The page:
What all this amounts to is a generation growing up — and a generation that has already grown up — seemingly absorbed by a culture that knows nothing about self-discipline, with little or no impulse control or willingness to delay gratification and without any understanding of the give-and-take involved in establishing genuine, loving relationships.

As for the young parents, we have now reached the stage when many of them also have never experienced fidelity and commitment within the confines of their own family life. And so these young parents are scarcely in a position to teach their children by example.

Correct nurturing of children is therefore a big problem. Another crucial issue is communication. Is there genuine communication taking place within our families?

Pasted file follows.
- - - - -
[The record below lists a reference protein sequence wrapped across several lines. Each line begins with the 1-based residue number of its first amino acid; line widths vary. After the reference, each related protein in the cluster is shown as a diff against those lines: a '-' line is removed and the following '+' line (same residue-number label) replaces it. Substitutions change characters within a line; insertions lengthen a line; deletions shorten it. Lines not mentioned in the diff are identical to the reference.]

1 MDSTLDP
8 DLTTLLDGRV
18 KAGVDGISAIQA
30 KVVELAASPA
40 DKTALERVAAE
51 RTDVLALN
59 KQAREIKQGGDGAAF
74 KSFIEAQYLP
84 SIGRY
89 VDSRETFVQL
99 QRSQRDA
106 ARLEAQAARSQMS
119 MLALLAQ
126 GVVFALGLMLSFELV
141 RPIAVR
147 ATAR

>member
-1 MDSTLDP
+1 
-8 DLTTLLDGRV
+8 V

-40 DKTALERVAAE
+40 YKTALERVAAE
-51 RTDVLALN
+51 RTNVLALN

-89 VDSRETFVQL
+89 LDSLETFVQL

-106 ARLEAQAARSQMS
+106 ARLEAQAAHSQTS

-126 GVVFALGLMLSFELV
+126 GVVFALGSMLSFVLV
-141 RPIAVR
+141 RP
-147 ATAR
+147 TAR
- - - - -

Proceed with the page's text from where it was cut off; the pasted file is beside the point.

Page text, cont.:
A common description of a family meal regularly goes something like this: “We all get a plate, then we sit down in front of the television.” There is no communication and, of course, this situation nourishes anger. Anger is everywhere.

The one feeling that apparently most people feel free to express is anger. All those emotionally crippled men who cannot share their normal daily feelings seem to have no inhibitions in letting out their anger on women and children — especially when they have been drinking.

But a number of young people, although damaged because of alcohol abuse, drugs, depression or family violence, do succeed in getting employment. Sadly, after a while, many lose their jobs because they do not have the stability or the maturity to hold on to them.